In my day job, I work as a therapist in a public high school brimming over with talented, resourceful and intelligent adolescents. Yes, some of them live in poverty. Yes, some of them are failing geometry. Some curse and punch things – or persons – when they’re angry. Some show up for class after trying (and failing) to sleep off whatever happened the night before. And, yes, some are acutely aware that they are “problems.”
After introducing myself in my first session with a student the other day, he greeted me with an extensive list of his previous diagnoses from other clinicians “in the system.” Once I was finally able to sneak in a question about whether or not he found these diagnoses helpful for navigating life as an adolescent, his response made me quiver with joy: “S____, no. I just thought you would, cause you’re a therapist.”
The longer I work with “high-achieving” or “problematic” or “depressed” or “exceptional” kids in high schools and churches or in my private practice, the more I’m struck with just how much sense the Christian doctrine of Incarnation makes.
According to many theorists and clinicians who have studied adolescence and counseled adolescents over the past 50 years, this teenage population is the perfect incarnation of family and societal values, beliefs, hopes and bad behaviors. Adolescents are the living, breathing “symptoms” of our family units, educational systems and societal institutions, and they manifest these symptoms with a panache, creativity and guttural wordlessness that I think echoes our Lord and Savior’s ability to clear a room with obfuscation on the one hand or cutting clarity on the other.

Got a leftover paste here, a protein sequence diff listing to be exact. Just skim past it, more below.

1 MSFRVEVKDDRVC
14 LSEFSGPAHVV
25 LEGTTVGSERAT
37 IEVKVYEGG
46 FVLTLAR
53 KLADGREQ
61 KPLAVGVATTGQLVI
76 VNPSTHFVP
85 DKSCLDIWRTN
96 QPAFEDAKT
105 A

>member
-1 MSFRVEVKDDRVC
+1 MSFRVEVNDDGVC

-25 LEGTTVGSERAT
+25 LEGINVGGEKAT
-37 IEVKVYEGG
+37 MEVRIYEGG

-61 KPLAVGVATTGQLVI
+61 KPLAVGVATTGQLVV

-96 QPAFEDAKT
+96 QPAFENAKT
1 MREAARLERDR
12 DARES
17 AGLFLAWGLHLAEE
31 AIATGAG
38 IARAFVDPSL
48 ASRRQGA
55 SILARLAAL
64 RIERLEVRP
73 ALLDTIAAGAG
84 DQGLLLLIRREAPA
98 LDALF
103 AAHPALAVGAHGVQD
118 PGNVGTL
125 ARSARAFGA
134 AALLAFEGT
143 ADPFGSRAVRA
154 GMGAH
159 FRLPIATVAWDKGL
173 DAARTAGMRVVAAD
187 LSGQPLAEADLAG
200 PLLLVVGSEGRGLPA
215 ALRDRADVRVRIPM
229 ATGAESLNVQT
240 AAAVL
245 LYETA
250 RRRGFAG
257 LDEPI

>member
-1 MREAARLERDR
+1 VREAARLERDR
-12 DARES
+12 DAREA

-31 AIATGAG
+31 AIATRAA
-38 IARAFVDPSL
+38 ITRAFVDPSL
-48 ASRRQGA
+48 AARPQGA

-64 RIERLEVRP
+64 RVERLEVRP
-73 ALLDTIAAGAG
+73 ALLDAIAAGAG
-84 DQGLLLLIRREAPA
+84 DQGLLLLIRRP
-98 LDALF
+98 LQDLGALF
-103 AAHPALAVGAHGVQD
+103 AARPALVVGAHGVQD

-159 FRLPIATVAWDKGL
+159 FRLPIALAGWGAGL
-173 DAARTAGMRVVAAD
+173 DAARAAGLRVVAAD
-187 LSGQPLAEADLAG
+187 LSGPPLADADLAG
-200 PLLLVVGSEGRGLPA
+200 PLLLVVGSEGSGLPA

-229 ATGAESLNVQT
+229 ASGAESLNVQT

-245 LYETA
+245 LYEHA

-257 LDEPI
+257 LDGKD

It’s their trademark lack of filter that often makes adolescents so much like Jesus.
“I struggle to find a more apt term for what we’re all living under than sin.”
If we’ll let them, “the teens” can teach us a great deal about the kind of world we have built around them, its values, beliefs, hopes and bad behaviors, and what living in this kind of place does to a person before he or she learns to more appropriately swallow the pain of existence with home renovation shows or arguments about identity politics on Facebook.
One of the things I’m learning from these incarnate symptoms is that we are – all of us – in desperate need of liberation from sin, which, frankly, is not a sentence I ever expected to type.
In another life I was a Baptist minister performing lock-ins and ski trips professionally (Christian Cruise Directing®, as it were). In many churches, one of the expectations of caring for the souls of people between age 12 and 18 is the annual summer trip to hear a man (always) in ripped jeans yell at the teenage crowd gathered in a small-college auditorium about how much God hates premarital sex and Internet pornography. In one of these auditoriums I heard the claim, “God cares more about his own glory than he does about any of us.”
There is a clinical term psychologists and therapists use for moments like these: “Bummer.”
This man went on to say it is only because of Jesus’ death that God can even bear to look upon our inherent and inescapable “sinfulness.” From that point on, I decided if there’s one thing that takes the edge off of growing up in the powder keg of anxiety and self-loathing we call adolescence in America, it’s knowing that God had to kill the kid he really loved in order to remember to pick us “problems” up from soccer practice.